The old bones at the root of the Venezuela-Colombia rift
When Venezuela broke off diplomatic relations with Colombia last week, amidst bellicose talk, the Andean war-risk meter inched up a couple of points. At issue, according to President Hugo Chávez, were the Colombians’ claims that his government was offering sanctuary to narcoguerrillas, claims that Chávez deemed offensive and untrue.
Most analysis of this latest spat (like the L.A. Times article linked above) puts the reasons behind it in the political opportunism category. Chávez, a former army parachutist, facing a deteriorating economic situation at home, wants to shore up his popularity with left-leaning and nationalist Venezuelans. Colombia’s conservative government is a convenient and nearby punching bag.
But that’s a rational explanation for the actions of an administration riddled through with preoccupations that are much more esoteric. Chávez is trying to rewrite South America’s 19th Century history, and his saber-rattling in Colombia’s direction may have as much to do with myth-making as it does with politics or diplomacy.
The dispute with Colombia coincides with Chávez’s ongoing effort to prove that Venezuelan founding father and independence hero general Simón Bolívar was poisoned with arsenic by a Colombian rival, Francisco de Paula Santander, in 1830 (Bolívar died in Santa Marta, Colombia, presumably of tuberculosis).
There is only spotty evidence to support the arsenic theory (mainly the opinions of Johns Hopkins M.D. Paul Auwaerter, who in any case thinks the chronic arsenic poisoning was unlikely to have been deliberate, since contaminated water could have caused it). But nonetheless, Chávez had Bolívar’s remains exhumed on July 16 in order to conduct forensic tests. He is also having Bolívar’s sister’s remains disinterred to verify the identity of Bolívar’s remains.
Why would a convincing case against Santander (Bolívar’s Colombian rival) be significant?
Because it would rewrite South American history in Bolívar’s favor. Bolívar’s death would go from being sad and almost anticlimactic death-in-exile to a tragic injustice, a slow murder perpetrated by a double-dealing rival. And this would go a long way to rehabilitate Bolívar’s image and denigrate that of Santander, who thought Bolívar was amassing too much power. This rewriting of the narrative would play into Chávez’s own personal view of South American history, in which Bolívar’s dream of a united continent has been constantly foiled by sellouts like Santander, who, once Bolívar was out of the way, cozied up to the United States and pushed free trade (much as Colombia’s leaders are doing today).
On July 16, Chávez tweeted the exhumation of Bolívar’s “glorious skeleton” with several overwrought comments expressing his mystical rapture at being in the liberator’s presence: “Bolívar lives dammit! We are his flame!”(Bolivar vive Carajo!! Somos su llamarada!!).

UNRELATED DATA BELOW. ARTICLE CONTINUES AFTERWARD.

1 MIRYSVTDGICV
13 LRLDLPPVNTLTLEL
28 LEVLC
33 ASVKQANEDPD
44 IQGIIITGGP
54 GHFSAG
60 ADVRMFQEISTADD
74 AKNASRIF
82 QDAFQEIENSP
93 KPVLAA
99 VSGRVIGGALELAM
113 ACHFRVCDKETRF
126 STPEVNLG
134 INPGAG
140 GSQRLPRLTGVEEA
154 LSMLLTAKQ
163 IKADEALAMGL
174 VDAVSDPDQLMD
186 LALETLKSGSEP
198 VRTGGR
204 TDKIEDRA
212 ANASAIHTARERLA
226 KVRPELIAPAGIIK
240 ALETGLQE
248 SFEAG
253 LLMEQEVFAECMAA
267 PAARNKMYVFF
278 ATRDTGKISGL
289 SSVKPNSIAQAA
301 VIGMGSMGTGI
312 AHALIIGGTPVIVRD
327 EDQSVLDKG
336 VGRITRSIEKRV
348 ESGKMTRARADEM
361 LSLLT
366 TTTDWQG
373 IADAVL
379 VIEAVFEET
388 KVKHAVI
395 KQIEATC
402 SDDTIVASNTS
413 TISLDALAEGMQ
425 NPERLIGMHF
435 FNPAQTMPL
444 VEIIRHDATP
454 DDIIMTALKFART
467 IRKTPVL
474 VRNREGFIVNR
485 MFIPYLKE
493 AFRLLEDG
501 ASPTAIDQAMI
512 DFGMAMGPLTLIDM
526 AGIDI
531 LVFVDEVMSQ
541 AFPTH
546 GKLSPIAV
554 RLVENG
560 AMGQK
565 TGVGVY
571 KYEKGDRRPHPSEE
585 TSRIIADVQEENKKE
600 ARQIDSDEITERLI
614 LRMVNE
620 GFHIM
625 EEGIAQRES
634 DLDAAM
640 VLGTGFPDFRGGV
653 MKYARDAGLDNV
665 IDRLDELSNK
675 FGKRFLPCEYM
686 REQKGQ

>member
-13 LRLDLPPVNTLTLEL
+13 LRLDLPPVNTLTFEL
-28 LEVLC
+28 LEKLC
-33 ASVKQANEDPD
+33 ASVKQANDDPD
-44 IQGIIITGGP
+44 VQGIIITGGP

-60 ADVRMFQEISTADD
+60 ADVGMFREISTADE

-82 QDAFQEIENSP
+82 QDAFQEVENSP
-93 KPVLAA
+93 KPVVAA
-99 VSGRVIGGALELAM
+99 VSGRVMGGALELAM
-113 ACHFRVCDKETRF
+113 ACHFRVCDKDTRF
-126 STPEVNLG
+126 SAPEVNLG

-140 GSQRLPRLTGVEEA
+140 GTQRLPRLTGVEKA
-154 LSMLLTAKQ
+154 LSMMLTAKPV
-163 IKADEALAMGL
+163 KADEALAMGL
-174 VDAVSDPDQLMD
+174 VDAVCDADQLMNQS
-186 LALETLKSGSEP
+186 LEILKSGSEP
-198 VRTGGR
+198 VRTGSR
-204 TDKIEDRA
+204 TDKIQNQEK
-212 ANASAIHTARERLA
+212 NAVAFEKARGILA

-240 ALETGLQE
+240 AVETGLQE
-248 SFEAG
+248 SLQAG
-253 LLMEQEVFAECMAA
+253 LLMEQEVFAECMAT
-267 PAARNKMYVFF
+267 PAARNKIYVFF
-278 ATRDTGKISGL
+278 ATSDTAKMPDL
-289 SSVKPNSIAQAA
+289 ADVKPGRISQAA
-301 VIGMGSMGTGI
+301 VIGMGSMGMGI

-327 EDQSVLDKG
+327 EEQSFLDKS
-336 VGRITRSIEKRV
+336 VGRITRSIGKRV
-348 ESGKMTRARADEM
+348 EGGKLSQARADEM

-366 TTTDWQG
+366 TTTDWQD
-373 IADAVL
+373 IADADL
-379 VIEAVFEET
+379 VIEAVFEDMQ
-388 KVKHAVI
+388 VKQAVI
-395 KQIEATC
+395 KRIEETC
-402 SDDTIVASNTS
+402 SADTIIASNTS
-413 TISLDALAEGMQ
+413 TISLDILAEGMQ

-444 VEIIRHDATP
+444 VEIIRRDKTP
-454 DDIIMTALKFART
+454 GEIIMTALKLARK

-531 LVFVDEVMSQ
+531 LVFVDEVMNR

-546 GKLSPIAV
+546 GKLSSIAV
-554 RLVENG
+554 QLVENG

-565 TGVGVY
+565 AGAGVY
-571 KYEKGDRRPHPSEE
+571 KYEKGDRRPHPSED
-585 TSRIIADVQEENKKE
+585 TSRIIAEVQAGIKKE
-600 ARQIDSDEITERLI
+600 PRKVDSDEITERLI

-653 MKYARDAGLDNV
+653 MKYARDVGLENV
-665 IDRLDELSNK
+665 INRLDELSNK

It’s clear that in Chávez’s mind, the 19th Century past, the 21st Century present, the dead and the living, Venezuelan crude oil, imperialist Washington, D.C., Bolivarian dreams, arsenic, and Colombian yanqui bootlickers, all are melded in a kind of mental soup from which his policy decisions emanate. So, those analysts seeking to rate the probability of a Colombian-Venezuelan border war might track the progress of the investigation into Bolívar’s death as an indicator of how high tensions are likely to ratchet up.
Maite Rico, the Bogotá correspondent of Spanish newspaper El País, does a good job of summing up the real-world implications of all the tomb-raiding going on in Venezuela, in a recent article headlined “The reinvention of the liberator,” analyzing Chávez’s experiments in historical clinical pathology. Here are two paragraphs (my translation):
Hugo Chávez was stubbornly determined to exhume Simón Bolívar, and he did not let up until the skeleton was in his hands. He is convinced that the Liberator was assassinated by enemies who, coincidentally, coincide with his own latter-day enemies: Andean oligarchs, the United States and Colombia, all incarnated in the figure of Francisco de Paul Santander, the legally-minded Colombian founding father who ended up as the bitter rival of the militaristic Bolívar.
… Chávez wants to appropriate the figure of Bolívar, just as Fidel Castro, his mentor, did with José Martí in Cuba. It’s true that all of Venezuela’s leaders have sought to cloak themselves with the cult to Bolívar, the Liberator. But Chávez would like to become Bolívar’s heir, rewriting history from top to bottom. He wants to transform Bolívar, an aristocrat to his roots, into a mulatto, child of a slave; an enlightened despot, suspicious of the rabble, into the ideological forefather of 21st Century Socialism. And now, as the victim of an assassination, Bolívar would become the proto-martyr of the anticapitalist struggle.